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THE WESTKRN' SENTINEL: THURSDAY, NOVEMBER 3, 1887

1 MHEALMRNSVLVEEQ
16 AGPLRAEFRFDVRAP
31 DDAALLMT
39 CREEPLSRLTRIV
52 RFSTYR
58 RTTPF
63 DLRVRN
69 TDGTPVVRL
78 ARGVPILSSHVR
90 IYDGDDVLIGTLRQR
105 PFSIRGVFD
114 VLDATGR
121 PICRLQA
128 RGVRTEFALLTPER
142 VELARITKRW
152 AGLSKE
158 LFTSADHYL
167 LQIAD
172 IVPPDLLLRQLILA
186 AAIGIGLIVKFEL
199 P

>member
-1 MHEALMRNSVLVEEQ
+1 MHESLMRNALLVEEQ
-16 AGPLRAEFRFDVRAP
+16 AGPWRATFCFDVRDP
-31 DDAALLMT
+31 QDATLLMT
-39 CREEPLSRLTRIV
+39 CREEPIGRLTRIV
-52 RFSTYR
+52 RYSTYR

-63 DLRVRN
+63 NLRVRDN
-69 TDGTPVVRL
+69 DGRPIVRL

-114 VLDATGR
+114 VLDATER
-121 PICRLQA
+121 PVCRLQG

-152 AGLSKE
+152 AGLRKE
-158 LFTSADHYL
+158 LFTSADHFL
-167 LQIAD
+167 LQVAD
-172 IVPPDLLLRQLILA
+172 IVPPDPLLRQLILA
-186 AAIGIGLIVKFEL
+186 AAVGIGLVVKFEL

-- essivo-Demccratic Fan?- ih - -.- r ceoer. issued evervThurs- ,!' 2 and rr;t sobers at gjf.j a year. fJourt'ifitecl by Vebkqx TV. ably assisted eta large and TUOSOtrGdXT r.QUIPPKT COBPS OF ccrkkpotdemts a:b co3ttribtj-roKa. THE SEJTmrEL HAS THE LAHGEST ciKcutiAsiox winston - salem, roHKi'TH Bounty, and the sth con- liHESSlOSAL DISTRICT. IT IS THERE r'OEZ THE BEST ADVERTISING MEDIU1I VITHIN THIS TERRITORY. RATES MADE "SOWX CPOX APPLICATION. Addr, THE WESTERN SENTINEL, WINSTON, N. C Vnitrtda'. Wirstcn Pc.it Gfficeasid-classiM.ttex vecp, and Foraker have ppasms Goldaboro to Morehead City) and ex f-Kfiin. Put to coine to tLe point. tend the road from Gold.shoro to Fjij--Pid the DoriOer.vJo papers of this eUeville, the mortgage to epp'y also 5t&te puhUsn K.uvaucemeats of the ; to the extension. The other v. as : to colo-rd IV--.-': THEY DID. Ex- sell ont the State's interest (two thirds) f ai-i.f t i- fljtd oi tLe state Unromcle. i ii me road to tne . i . a. i . v . it the Wilmington Messenger, the News and Observer t mid many of the papers ,u will liiid notices of it. v iind numerous free and II , at a discount of about fifty per cent upon tb.3 guarantee of au extension to aiu! y will aiy linu numerous tree anu corn plimtiiUry (?) notices of the "Honor able John.'" This is too small an is sue, too poor, pitiful and weak to amount to anything, yet it is just such little things that the G. O. P. tries to wake. party capital out of. This charge, weak as it is, is absolutely lake, as the howlers would have found if they had read the papers. ,OUU "WOUNDED VETERANS. The brilliant address on "North You ! Fayetteviile.- To both propositions the Governor . gave a refusal, for which he is to be commended. The F.'ew South, Wilmington, H. C, Established May ! t. 18S2, Consolidated with Ths Sentinel, April Is", j iE83. The Winston Leader. Established January 27, 1879, CcRsoiloaied with The Sentinel, October 1st, 1885. The Southern Woman, Established June 15. 1883, Conroiidaleci wiih The Sentinel. Oct. 7, 1886. Advertisers icho desire changes in their advertisements must send in copy net later the, ifondav noon to insure chcr.cr. ' 100 lines in one month, 2f)0 " " two " 3r. " " three " 306 " four " 10 vt 15 v 20 " 25 " - t. ESfi- Adrertitetr.enfr. dUciKitinued befot ih ime cmuracted for hi.', expired, charged tt an ient rates for time actually published . Heading notice.", inserted it the rati cf Itl et a line for each ixsertiox. Ko notice XMinleii less than three lines, for which 25 cf.i is ck'nrpcd and which must be paid with copy cr ' inserted. We can not open an account for this size advertisement. To permanent adeer twers vec ofer tJ,e follov.ir.ti discount: T iitTf:srAY Morning, Nov. 3, 18S7. NEW ADVERTISEMENTS. L. Klisk Watches mt Jewelry. W. L. FBA5K1.IS A: Co. Merchants. Jay Gould sailed fbr Europe Satur day on the Umbria. The Chicago Mail would apply the surplus in the Treasury to the build ing of a Government telegraph sys tem. Says the Pilot Poiat (Texcs) Mir ror : "The editor puts on his hard boiled ehirt and scissor -tailed coat and split the wind for Dallas last Tuesday" Dr. McGlynn denies with ai! tne secular emphasis of which he is cap able that he has any idea of asking to be taken back to the Church of Rome. Last week we referred to Thomas Cari'yle. and the printer spelled it Carlisle. Probably he was thinking too much about free trade. Arrangements - are making for a joint discussion in De Give's Opera House, at Atlanta, between Sara Jones, the evangelist, and Colonel Reuben Arnold, on the Prohibition question. There is a paragraph in circulation, which may be true, but probably ii not, to the effect that Robert G. In gersoll recently wrote in the album of a liquor deafer : "Wine is the fireside, whiskey the conflagration." 3tlii. Julian S. Can's generosity is proverbial. His latest proposal is to supplement a fund for the erection of suitable memorial in the North Car olina niche of Statuary Hail, Wash ington, D. C. The statue is to cost $9,500. Those Republican organs who are .jeady- to saddle upon the Democratic party every crime committed by an officer of the government should not fail to remember that many Republi cans are yet in office, neither should they forget to note that the paying teller of the New York sub-treasury who skipped to Canada the other day was appointed under a Republican administration, and should be a mem ber of that party, if he isn't, and . the presumption is that he is. We return thanks to the author, Mr. Harper J. Elam, for a Sketch or the "Battle of Guilford Court'House." The object as set forth in the intro duction is a very worthy on: "No pains have been spared to make the sketch an accurate and reliable one is. every particular, and to the present generation, who keep green in their memory the heroism and valor, chiv aJry andbravery of American soldiers on the field of battle, by looking re trospectively over the pages of history to tell the untold story of our gallant ancestry, this sketch is dedicated." As an example of how bad off the Republican party is for issues, certain of its organs are trying to make party capital out f the fact thai the Demo, cratic press of North Carolina paid so little attention tff thcolored fair at Raleigh ! Nay, "js charged that the Democratic press refused to pub lish notices of the fair because John xftfiZiPmflli was there 1- Bv the blnodv shirted ghofts of Ohio, but this is a Bad thing, enough to make Tuttle among us poor, almost uncared for and possessing as their only reward the name and fame of the staunchest soldiers that ever answered the call to arms. . As we understand it, each disabled North Carolina veteran receives the almost contemptible pittance of eight dollars annually, for fighting as men have never fought since the days of Marston Moor and Naseby. Since blind Homer tuned his lyre to sing the deeds of valiant soldiers, poets have vied with one another to pay ti ibute to bravery. Nations have carved upon lasting monuments the names of gailent men, and beautiful woman has bedecked the graves of fallen heroes with the fairest flowers of the earth. Thus it i3 that in all times higfi honor and gratitude have been awarded to the men who, leav ing aside personal interests, have borne their country's arms to honor able defeat or noble success. Every rolling year brings the beautiful May month and then the brave and fair, of all North Carolina gather in Raleigh to beautify the graves of our fallen. This is a beautiful and fitting tribute to the dead, and speaks well for our State's gratitude, but it doesn't go far enough. Yhile doing reverance to the dead, we seem to forget that there are lame soldiers, halt and blind, pass ing in and out among us day by day, with locks as gray as the jackets they once so proudly wore, who are uncared for and upon whom the slings andariowsof misfortune are falling, just when they most need the kindly help of their countrymen those fel low men whose battles they fought, whose wounds they received. At the meeting of the Confederate Home Aisociation in Raleigh, during Fair week, so little interest was mani fested that Col. W. F.Beasely, resign ed his position as chairman. Surely this should not be. North Carolina should hasten to cast off the stigma of that basest of base things, ungrati tude and erect a home tor her wound ed soldiers. It has been suggested that the Gov ernor's mansion, at Raleigh be turned into a Home. The Sentinel doesn't advise either way on that subject, it doesn't know whether the plan is practical or not, but it does advise, it appeals to the legislature that will ere long convene, to give its "attention to this subject, to make such an appro priation that it can no longer be said that North Carolina is ungrateful. The National government pensions disabled Union soldiers. .Ve pay a part of the tax that goes to support them. It is right to pension them and we have no objection. . We do not object to the tax, bnt we do think that, ts'we pay a part, we should re ceive a part. But this cannot be. Unfortunately the war is not forgot ten and human nature north tf Mas on and Dixon's line has not yet be came magnanimous enough to aid a .wounded enemy. Therefore each Southern state must provide for its own veterans. In the absence of a better plan the Sentinee, to fctart the ball rolling, suggests that the legislature appro propriate as much for this purpose as it can, and that this amount be sup plemented by fundssolicited ; that each county treasurer be authorized and requested to solicit funds and that these be paid over to the State Treasurer,-who shall use it for the benefit of thp disabled soldiers as a committee, elected by the legislature, shall order. We propose this plan, not "because we believe it cannot be bettered, but because it is a plan and will probably be improved upon. In conclusion we most earnestly re quest the State press to discuss-the matter and we appeal to each indi vidual citizen to do what he can for the relief of those who so much de serve aid at the hands of our people. WHT JiOSEX IS SCARCE. Dr. Kemp. P. Battle has written a well-timed article to the Nev:s and Observer on our National banking system, that explains in part why it is., notwithstanding that within the past 60 days millions of dollars have been let loose from the National treasury, the financial condition ot the country is little bettered. Monev is scarce- Carolina Troops in the Late War," by j scarcer than s;,ice the great pajjjc jn Col. A. M. Waddell, of Wilmington, j 1876 and according to Dr- B;Ut!e, at the laying of the corner-stone of the i both itascarcety anj high rate of in Lee Monument, at Richmond, is a j terest are (5recty chargeable to the painful reminder that our North Car- present banking system. He says : olina veterans, disabled while fighting j .A commun5ty iike North Carolina the battles of our country, are to-day ; must send its currency to some mon eyed centre, say New York city, buy the bonds at a premium and obtain only 90 per cent of their par value thereof in notes. The community, therefore, by the establishment of the establishment of the bank, loses of currency the 10 per cent margin and a!so the premium on the bonds and the amount of reserve necessary to be retained by the bank under the law. A few years ago the establishment ot a 100,000 bank, caused to be Sctj t. to New York 8110,000 in currency, of which it leceived $90,000 in return, part of which must be retained as re serve, leaving for lending purposes about $30,000 less than was sent away. "Owing to the rapid extinction of the government debt, there being out standing only the 42s of 1891, and the 4s of 1907, by reason of which scarci ty a $1,000 4 per cent bond cost near ly $1,300, the loss now is much great er, amounting to nearly $50,000 cur rency abstracted from the community in which a $100,000 bank is located. "In this manner the South and the West have, in the aggregate, been de prived of large amounts of money to be accumulated in New York, the chief benefits the bank conferring' on the community being collecting their own money, partly capital, mainly deposits, and lending the same at rates I of interest so high as to throttle busi ness enterprises. I he bouth has suf fered the most because by the results of the war it started in 1865 almost denuded of all currency. As the time approaches when the govern ment will exercise its right of paying off the bond3 at par, there will be in trinsically a constant j'early loss of premium, so that many banks have been paying off their notes, aud issuing no new notes. I contend that if the banks thould be allowed to invest their capital in legid tender coin, and to issue notes not to exceed in value three times the amount of such coin, the amount in excess of the value of the coin to be invested in negotiable paper running not over three months, these desirable ends would be attained. To explain this I will give exam ples : "The three bunks of Raleigh have an aggregate capital of $425,000. At present they issue only $100,000. Un der the proposed plan they could issue if the wants of the business world should require, up to $275,000. To secure these notes the banks would have coin, $425,000, and $850,000 in short time paper. "The banks of North Carolina had in October, 1876, a capital of $2,376, 000, with a circulation of $860,800. Before 1861 they had a circulation of five or six millions. Under the pro posed plan their maximum circulation would be $7,128,000. To reduce these notes the banks would have iu coin 82,376,000, and in a short time bills $4,752,000. "The advantages of the proposed plan are obvious : "1st. The new currency would be elastic capable of expansion when business is buoyant and the demands for money are great, and it would con tract naturally when business is dull. The volume would seldom be equal to maximum. Many of the old conser vative banks never reached the high est limits, because eligible borrowers were net found. "2nd. The rate of interest would fall, owing to tne increased supply of currency. bmce loop banks in the South have charged as high as 18 to 30 per cent per annum interest. If is cot at all wonderful that our farmers and other business men have been ruined. With money at 6 per cent readily had, on the security of incom ing crops, they could pay cash for their supplies and avoid the ruinous losses of working on credit, paying for the use of the capital thus obtained at the rate of 30 to 50 per cent per an num. "Can it be o provided that the bank notes will have full credit throughout the United States ? . Can they bewnade as secure as the exist ing bank notes ? : "I think these questions may be answered affirmatively. "Two plans suggest themselves for the accomplishment of this result : "1st. Substitute for the existing system a great "Bank of the United St&tes," with its branches in all the States Iikehe Bank 'of France with its departmental branches. ' Against such an institution there is plainly a a deep seated prejudice, which has de scended from the Jackson deadly fight with the second "Bank of the United States ;" but there seems to be no reasonable ground for concluding that another institution in our day would necessarily be unsound or un fortunate. The Bank of France has been eminently successful for years, and the Imperial Bank of Germany is moving on with similar pro periry. . ."2d . Assuming that such a scheme will not meet the approval of Con grees, I sugfwst that the pcesent sys- cr more strict surveillance by the government. Let there be even heav ier penalties iurTicHul f ir misfeasance liy ths officers. L;t there 1h frequ-snt publications of the condition of the banks. Tien let thrni substitute Itg p.l tender coin for the bunds of th United States, and have the privilege cf issuing notes payable to bearer, provided, as heretofore suggested, that one third of the amount ha!l be rep resented by "coin, and l- o third by negotiable paper running not over three months a large proportion of the coin to be in gold. "In order to make these notes uni versally acceptable, the coin might be deposited with the government, and a sufficient tax, levied on the circulation should be used as an insurance fund, out of which the notes of insol vent banks shall be paid. The pro ceeds of this tax are not needed by the treasury, and as the government would have control of the same as well as of the coin of the banks, it could safely guarrantee the circulat ing notes. "Some may object that it would not be safe to entrust the government with the custody of the capital of the banks, but that is done under the pres ent system. A government certificate for bonds deposited is no more sste than snch certificate for coin. "If the proposed system should be adopted, there would be enough pa per circulation without "greenbacks." These relics of the great civil war should be ealled in and cancelled. Their retention will lead to embarass ment continually." A few days ago a committee, to gether with a representative of the C. F. & Y. V. R. R-, met Governor Scales and made two propositions. One ws: to put on a very heavy mortgage, in addition to the one al-1 tcra m DO VV vv a Taunt Chss we all ki: tuit.T that we cr Man v.o .cannot livo. jDnl do we a.: by c-atirg ? It is t;ai i we dig o.r -Treves with our teeth. How A o i;-h this sounds.' Yet it i3 fearfuL'y tn-e. We are ter rified at the arwoswh of tie cholera 13 a il: and yeliov Teer, yr-t tbcra ease constantiv at. our doors tin our houses far. morn danid-ouB aiut people have in poison, moi'ts as tae trenus VITIATED BLOOD Scrofulous, Inherited and Contagious Humors Cured by . Cuticura. Through the medium of one of your books re ceived through Mr- Frank T. Wray, Druggist, Apollo, Pa., I became acquainted with your Cu ticuba Remedies, ami taka this opportunity to testify to you that theis use had permeneutly rured me of o:a3 of the worst cases of blood poi soning, in connection with erysipelas, that I have evcrseen, and-this after having been pro nounced incurable by s me of the beat physi cians in our errantry. I take great pleasure in forwarding to you this testimonial, unsolicited as it is by you, in order that others suffering tram similar maladies may be encouraged to give your Cuticura Rhmedils atrial 1'. S. WII1TL1NGER, LeechSurg, Fa. Reference; Frank T. Wray, Druggist, Apollo Ta. SCROFULOUS ULCEUS. James E. ltic-hardsonr Custom House, New Orleans, on oath says : "In 1 370 Scrofulous Ulcers broke out on my body until I was a ma3S a maia ot corruption. Everything knewn to the medical laculty was tried in vain. I became a mere wreck. At times I could not lift my hands to my head, could not turn in bed, was in constant pain, and looked upon life as a curse. No relief or cure in ten years. In 1880 I heard of the Cuticuba Remedies, used them and wa3 perf ectly cured." TSworn to before U. S. Com. J. D. Crawford. 0202 OF THE WOltST CASES. We have been selling your Cuticura Reme dies for years and have the first complaint yet to rec;ive from a purchaser." One of the worst cases of Scrofula 1 ever saw was cured by the use of five bottles of Cuticura Resolvent, Cuti cura, and Cuticura Soap. The Soap takes the '"Cake" here as a medical soap. TAYLOR & TAYLOR, Druggists, Frankfort, Kan SC F.O S" U LO US. IXHE1! ITED , , And Coutagiou3 Humors,, with losa of Hair cad Eruptions of the Skin are positively cured by Cuticura aud Cuticura Soa"p exteml!y end Cuticura Resolvent internally, when all other inedic-E63 fail. Send for Pamphlet. Sold everywhere. Price : Cuticura, 50 cts. Cuticura Soap, 25 cents; Cuticura Resolvent $1.00. Prepared by Potter Dbuq asd Chemi cal Co., Boston, Mass. .SS"-Scnd for "How to Cure Skin Diseases," 6l'pages 50 iliustrations, and 100 testimonials. PJAPLES, Blacuheads, chapped and oily Soap. I skin prevented by "uticura Medicated UTERINE PAINS And Weakness instantly relieved by the Cuticura Anti-Pain Plaster, a Perfect Antidote to Pain, Inflamma tion and weakness. A new, instan taneous and infallible pain-killing plaster. 25 cents A. Woodorful Food d Merticlne. known and used by Physicians all over the world. SCOTT'3 EMULSION not only gives flesh and strength by virtue of hs own nutri tious properties, bat creates an appetite for food that builds up the wasted body. "I have been using Scott's Emulsion for several yeare, and am pleased with its action. My patients say it is pleasant and palatable, and all grow stronger and gain flesh from the use of it. I use it in all cases of Wasting Diseases, and it is specially useful for children when medication is needed, as in Marasmus." T. W. Pierce, M. D., Knoxville, Ala. "It is palatable and easi ly assimilated, and children take it so readily that it is a pleasure to give it." M. L. Eield e, M. D-, Electic, Ga, ' fintili'f . sill xt ysr' a V r.voTn ready on the A. & N. C. R. R., (from modifications. Let there be the same, Bucklen's Arnica Salve. The Best Salve In the world lor Cuts, Bruises, Sores, Ulcers, Salt It!ieum,Feve Sores Tetter. Chapped Hands, CMlblaiDS Corns and nil Skin Eruptions, ami positively cures Files, or no pay required. It ia gnaranteed fc cive perfect satisfaction, or money ref node i. Price is cents per box. For sale by V. O. Thompson. In Brief, and to the Point. Dyspepsia i.s lrea:lf ul.. JDisorilered liver is misery. Indigestion is a foe to good natnre. The human digestive apparatus isonc of the most complicated and wonderful things inex- s latence. It is easily put out of order. Greasy food, tonsh foo l, sloppy food, bad cjokcry, mental worry, late hours, irregular ha bits, and irany other things which ought no be, have made the American people a nation of dyspeptics But Green's August Flower h s done a wonde r ful work in reforming this sad business and making the American people so healthy that hey can enjoy their meals and be happy. Remember: So happiness without health. But Green's August Flower brings health and happiness to the dyspeptic. Ask your druggU : ora bottle. Scventv-five cents. Consumption, Scrofula, Grncral Debility, AVasting Diseases of Children, Oh.on ie Coughs, and Bronchitis, can be cured by the use of SCOTT'S EMULSION of Pare Cod Liver Oil with Hypopho3phite3. Prominent physi cians use it, and testify to its great value. Please read the following: "I n?ed Scott's Emulsion for an obstinate cough Hemorrhage, Loss of Appetite, Emaciation, Sleeplessnes 4e. All of these have now left, and I believe your Emulsion has saved a case of well-deveioped Consumption." T. J. Fisdlkt, M. D., Lone Star, Texas. "I have for several yeara used Scott's Emulsioa, and, find it to act well in Consumption and Scrofula, and other condi tiens requiring a tonic of that class." J. B. Bcetos, Valdosta, Ga. , - . - All infections of the blood are removed by Ayeis f?arsajarilia. Sold by all druggists. No fictitious certificates, but solid facts, testify the marvelous cures by Ayer's Sarsaparilla. Hood's Sarsaparilla is a purely vegetaLla preparation, being free from injurious ingredi ents. It is peculiar in its curative power. 4 N'OTICE.- Having drily qualified as admin istrator of F. B. Burkhnrd. deceased, all persons indebted to said deceased are requested to make payment to me at once and all tlioso having claim airaiost the estate of tne sid de ceased, are hereby notilied to present tucm to me duly authenticated, within, twelve months from the date ot this notice or the same will he plead in bar of their recovery. This the Bin dav of October, 1SS7.- L. 1. Hike, Adm'r ot F. U. MuikhanJ. . . 39-0t , . destructive, llcht their own stomachs slo-,. but tmite ii.s f ital of those maladies which s- eep men into eternity by thousands without warring in the times of great epi demics. But it i3 a morcy thct, if we are watchful, we can tell when we are threatened. Tho following are p,mon the symptoms, yet they do rot always nere-jsarily appear in the wme order, nor ave they alv. avs the same in clifleront cpsos.' There is a dull and sleepy feeling; a bad taste in the mouth, especia3y in the morning; the appetite is change- able, sometimes poor ar.d again" it seema as though the pciient could not eat enough, and occasionally no appetite at all ; dullness aud slug gisimes of the mind; no ambition to study -or work; moro or lees head ache cjd iieavinesa ia the head; dizziness on rising to the feet - or moving suddenly; furred and coat ed tongue; a sense of a lead on the stomach that nothing rouoves; hot and dry skin at times; y.' low tinge intli3 eyes; scanty and . if.-h-colored uriac-; sour taste in the vucuth, fre quently attended by palpitation of the heart ; impaired vision, with spots that seem to be sw-iurming in the ail- before the eyc-y ; a cough, with a greenish-colortd expecto ration ; poor nights' reii ; a sticky slima about the teeth sv.id gums; hands and feet cold uu; clammy; irritable temper and l.-ovwls bound up and costive. This din-rasa has puzzled the physichiu s r. :-I till puz zles them. It is th.i co'nioiiest of ailments and yeb cated and mysterioi::. it is treated as cou3a5ipricn, some times as liver ecniphvm, and then again as malaria and evenhrart dis ease. But its real nature is that of constipation an d dyepep si ".. It arises in the digestive organs find boon affects all the oil :ptf. through the corrupted and jMiy-.ned blood. Often the whole? body including tho nervous system- is literally starved, even when there is no emaciation to tell tho sad story. Experience ba shown that there is pat oiia l'atuady thai .wn rtRinly cure thia disuse in a i its stags, namely, Shiker Fxtra-vr. of Roots or mother Soigel's C'nrr-t.iro ftyrup. It never fails but. ;. . the" ess. no time should be lost in trying other so called remedies, for they will do no good. Get this great vegetable preparation, (dis-.-.t verec! by a vener able nurse v.'hooo v. hug is a house hold word iu G rf-jtny and be sure to get the gouuh-e. JM'ticle. give: up i-v tsvEx ioctors. Shaker Extr.-u-.t of Hoots or Sei el's Syrup ha.-; raised me to good Uealth after sc-vi.: doctor.; hftd given uia up to di with consumption. So writes II. F. Gra.ce, Hirkman yiiie, Todd Co , Ky. he he.v'.-d of it jutrr IS TIME. "I had fceeri about given up to die with dyspepsia when I first raw the advertisement of Shaker Extract of Roots or J- Syrup. After using four bott'x I Avas able to at tend to my I - ishitri'S as well as over. I know ofWi-ei id of chills and fever that h.. e Lttii cured by it." So -writes Mr. Tho. Pullum, of Tay- A FACT As plain as the noon day sun that. The T mm SIorME Holiday w E E Barrett PRESIDENT of the AMUSEMENT REPUBLIC I Amazing and Rapturezs RsYelaticns In ths Realm cf Entertainment i Two Magnificent Exhibitions, Rain or Shine at Winston, Thursday, Nov. 10. Most positively the Only Tented Show that will Yisit this Section this Season. BABRSTT'S Fs the People's Grand FASIII0N-.-1MP0RIUM! 1'.-- l.tl'tlf rt-.TV.,-l 1 F.-nrelLmes ' ''i i-AP.S A BOTTLE. Eviiiib, of tho firm ic-roliiiiitis, Hom- lar, Gesiavii C o.3 I wor.ni t:s io: Mr. Thomas I . of Evans Uro . town, Accincijk Co., Va., writes that he had Loen. sik with digestive disorders for many years and had tried man.y physicians and medi cines without boueii t. II a began to use Shaker ilsliiiel of Itootd or Ser gei's Syrup uhoul Ujo Isit of Jan. 1887, and w& i- ,.mcl; hotter in three week t-ta j . o ;.-tirii..ored him self pra;'iicu.'l;. v,'jh iniiru He adds: 'I h.iv..- u LhU tluo one bot tle on ban t, i-.; i u I could not gel any mor" T wni not tolm a l?r dollar hUd for it. ' All dru: V-'.-jts, or Address A. J White, Liru.lod. 54 "Warren St. N.T. FALLL AND WINTER iW AMI! An 1 ?u 'h an avalanche of BEAUTIFUL FABRICS suitable for everybody, was 71 'JWIU' i YES, YOU DO ! ! Want to know where to get New, Sty'ish, High Grade Dry Goods, Dress Goods, N.'tions, Shoes, Hats, Trunks, VatUes, &c, at a scale of prices that will give you real and not im aginary value for your hard earned dollars. Our stock this season is immense and we have made the boldest adventure of modern times, that of retailing goods on a Jobbers profit. We show what we advertise and mean what we say and could give you a list of bargains as long as the moral law but space prevents. We show courtesy to all, whether they wish to buy or not, and our constant aim is to benefit the people by offering bargains that will make your eyes snap when you . sec our goods and hear our pri ces. Don't be biased by the af fidavits of high-priced concerns who shout big things. But re member, we will show you the brightest, the newest, the hand- . somest stock in the Twin-City, , with new goods arriving daily at prices that are positively be- - vond the whisper of competi tion comparison or monopoly. Give us a call, it will be time well spent. Respectfully, -FULLER & DURHAM, Winston, N. C. Administrator's Notice. - Havinc; qualified at Administrator of the es tate of William Long, Dec'd. all persons hold ing claims against said estate are hereby noti fied to present the same to the undersigned fr payment duly authenticated on or before the 2Cth of September, 18S8, or this notice will be Tilo&il in i.ar of recovery. Also all persons owing sail estate are requested to make ,im- I mediate payment. It. B. KEKNER, Adm'r If Sept,l?-6w. of William Long In Winston. No use in asking the question "What shall I wear? or where shall I get the very latest styles and designs ?'' NEW UNITED 10NSTER SHOWS Thres Bint Oircus HuodTheatreSlio6 Knntmi Pffsewn Classic Racing Carnival and Jo Jo. $2,000,000 Invested forth rubles Delectation ! Actual Daily Expenses, .$3,500. Notably and k'l Triumphantly Reinforced this Season with the Old World't most startling Human Phenomenon, JO-JO, IHE DOG-FACED RUSSIAN BflY I Ryttonborg Bros SOLVES THE PROBLEM By placing right under your nose a First-Ch ss stock of Millinery, Dress Goods Wraps, Shoes, &C! POPULAR PRICES! Also immense stock of QTIONS, CARPETS, RUGS, &c, &c, THE TRADE PALACE, Winston, H7C. ft O I A B I G H T B V V KIST0RI CALLY CCRHECT REVIVAL OF ANCIENT The Human Sky-Terrier! A Canine Carved Head Framed in Fleecy, Shimmering Hair In his reality outstrips exaggera tion, and dumbfounded science pronounces him the most wonderful ard inexplicnbk mystery of life! Not an insipid Idiot, but a bright, alert, vivacious being I Your only chance to see Jo-Jo By command of the Czar he returns to St. Petersburg at anearly.day I Am Unparalleled Red-Letter Circus Festival! 200 ILLUSTRIOUS CHAMPIONS ! 80 DAZZLING ACTS! Astounding displays of Acrobatic, Gyinnic and Equeetrien Ani.nzeinenfs in 3 Separate Star Ring. Scotch Athletes, Russian Skntoriul Artists, Arabian Heroes, Japanese Marvels and a Gigantic Vaudeville combination in thrilling and fascinating performances on the grand theatre stage I HMDHC CONTESTS I CLASSIC OLYMPIAN GAMES ! BROADSWORD ON HORSEBACK ! Stirring Pictures of Life in the "Wild West!" 3 TIMES THE MOST STUPENDOUS MENAGERIE Ever GAT HE I? ED and EXHIBITED Under Tents. Greatest, grandest, most famous and best trained herd of elcphaut3 on American soil including "Bismarck" and "Juno," the biggest wedded couple extant ami tho Colossal, all-oversbad-owinzcentral iicurcsof their nice: "Doe" and "Bun Butler." rnlliiOin Pnwwlm,. Elephuntine clowns and the only baby elephant on the Continent! lOSP-Peerless, Poetic, Sumptuous Spectacular Parade! Appearing on the Public Thoroiigiifares at 10 o'clock every morning. Adiuisssion to the Entire Combined Shows as Usual! Children Under O Years Half Price. No Extra Charge to see Jo-Jo. Reserved Cushioned Opera Chairs, with back and foot rests, ot the usual slight advance. Twb Exhibitions I'aily Doors open at 1 anj 7 p. iu. Performances becia ma kow lar.. Jliap round trip excursions on all railroads. Se rtatlon gents for particulars. GREENSBORO, Nov. 9th. SALISBURY, Nov. 1-ith. GO AND SEE THE Fumitur eMan, SICERO T9SE, Main Street, WINSTON, M. C. fou 1 1 IT0 1 mmi PRICES THAT WILE ABSOLUTELY ASTONISH W LOOK HERE AT THESE, only a sample of bis LOW PRICES: liED ROOM SETS from $i5 up ; PARLOR SETS from $35 up ; WARDROBE SETS from $8 up. Mirrors, Picture Frames, Paint ings, Engravings, &c, in fat. any thing you jvant in that line. A NOVELTY I In the Carpet he handles, made from the fibre ot the long-leaf pine neat and cheap. MertaUii and UpMsteriBi! IN ALL ITS BRANCHES ! When your wife wants a NEW COOK STOVE, remember the place, CICERO TISE'S. Don't DPorgot that be keeps CROCKERY of all descriptions at bed rock ptices the cheapest in the city. August 13 ly. POT MARVELOUS DISCOVERY. Wholly unlike artificial systems. Any book learned at one reading. Recommended by Make Tvtaim, Richard Proctor, Hons. W. W. Astok, Judak P. Bbs jamih, Cr. Minor, Ac. Class of 1G0 Columbia Law Students, two classes ot 200 each at Yale ; 400 at University of Peun. Pbila., and 400 at WeUesIey College, &c, ana engaged at Chau tauqua University. Prospectus post rric from PROF. LOIETTE, 237 5th Ave., rew York. iHIAMDiny HIM c BpST IN TIIK ATOHLD 1 Writing and Copying Fluid.. n- . .1 nnM-a.iM. drip, nulrklr. irlll cop. .JtiXll i Winston. N.C.. or so., sr. Lwuiai Tobacco Flues! TOBACCO FLUES ! TEE 115 SOFF, IS ALWAYS, -:Headquarters:- f or FIRST CLASS ta, Timre, Tcbacoo Flues, Flue Ires, BROOMS, A.C, Ac. at bottom prices, Wholesale ard Retail. This year we will take special pains in cutting, fitting and swedging- our Tobacco Flues, mak ing the joints to fit perfectly tight, allowing no smoke or sparks to es cape. Besides swedging our Flues we rivet tags or loops on the ends of joints and elbows, enabling the party using them to wire them to gether alter they are placed in the -barn, which is a double protection against their coming apart. Always remember the Bio Cof feepot ! WlirLE! "VClHm ! For hanging tobacco on is found at the Big Coffee Pot. Don't fail to call and see us before purchasing elsewhere. Very Respectfully, GIERSH, SENSEMAN & CO., Main Street, Salem, N. C. Sign Big Coffee Pot oct 28tf A Rare Opportunity TO SECUKE FAMCY POULTRY AT LOW PRICES. The undersigned is cloiing out his entire stock of Light Brah mas, Plymouth Rocks, Langshans, Brown and White Leghorns. Also 300 young chicks of the above varieties. Eggs for batching at reduce prices for balance of season. Write for what you want to J. D. FUIiMER, 22-tf. Elizabeth City, N. C. For Sale Or exchange for property ir. Wtetcii. Xurth Carolina, a valuable plantation near Mackey's Ferry, Washington county, N. C Place con tains 300 acres. Beautiful residence- dwelling r.cw and stylish. Gin house, barn. st k house and all necessary out houses and tenant bouses. Wfthia one and one half miles of Albcrmarle Sound and one mile of A k P. R. R. lias eve ry advantage for a man who likes farming and trucking. Owner wishes to engai in other business, hence desire to sell. Vot further par ticulars address Editor Wcstihs tmsTiURL ".ALBEMARLE," Mackey's Ferry N. C. Sept 22-lf.